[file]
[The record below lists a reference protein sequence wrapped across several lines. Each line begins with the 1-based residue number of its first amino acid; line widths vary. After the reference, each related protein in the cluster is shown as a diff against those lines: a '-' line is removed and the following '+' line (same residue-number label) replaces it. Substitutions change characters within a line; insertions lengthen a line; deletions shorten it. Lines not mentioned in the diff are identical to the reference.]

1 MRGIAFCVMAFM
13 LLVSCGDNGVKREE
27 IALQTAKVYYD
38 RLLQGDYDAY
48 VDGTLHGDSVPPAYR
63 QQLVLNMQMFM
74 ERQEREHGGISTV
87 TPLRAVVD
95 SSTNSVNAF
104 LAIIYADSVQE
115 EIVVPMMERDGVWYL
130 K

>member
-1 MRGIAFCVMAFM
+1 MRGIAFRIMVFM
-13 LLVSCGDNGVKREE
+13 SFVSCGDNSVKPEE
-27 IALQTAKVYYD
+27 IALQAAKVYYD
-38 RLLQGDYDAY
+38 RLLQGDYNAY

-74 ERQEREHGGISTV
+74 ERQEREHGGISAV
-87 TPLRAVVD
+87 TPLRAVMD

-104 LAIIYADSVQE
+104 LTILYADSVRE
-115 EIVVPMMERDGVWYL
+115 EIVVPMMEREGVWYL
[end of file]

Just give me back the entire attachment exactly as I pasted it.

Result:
[The record below lists a reference protein sequence wrapped across several lines. Each line begins with the 1-based residue number of its first amino acid; line widths vary. After the reference, each related protein in the cluster is shown as a diff against those lines: a '-' line is removed and the following '+' line (same residue-number label) replaces it. Substitutions change characters within a line; insertions lengthen a line; deletions shorten it. Lines not mentioned in the diff are identical to the reference.]

1 MRGIAFCVMAFM
13 LLVSCGDNGVKREE
27 IALQTAKVYYD
38 RLLQGDYDAY
48 VDGTLHGDSVPPAYR
63 QQLVLNMQMFM
74 ERQEREHGGISTV
87 TPLRAVVD
95 SSTNSVNAF
104 LAIIYADSVQE
115 EIVVPMMERDGVWYL
130 K

>member
-1 MRGIAFCVMAFM
+1 MRGIAFRIMVFM
-13 LLVSCGDNGVKREE
+13 SFVSCGDNSVKPEE
-27 IALQTAKVYYD
+27 IALQAAKVYYD
-38 RLLQGDYDAY
+38 RLLQGDYNAY

-74 ERQEREHGGISTV
+74 ERQEREHGGISAV
-87 TPLRAVVD
+87 TPLRAVMD

-104 LAIIYADSVQE
+104 LTILYADSVRE
-115 EIVVPMMERDGVWYL
+115 EIVVPMMEREGVWYL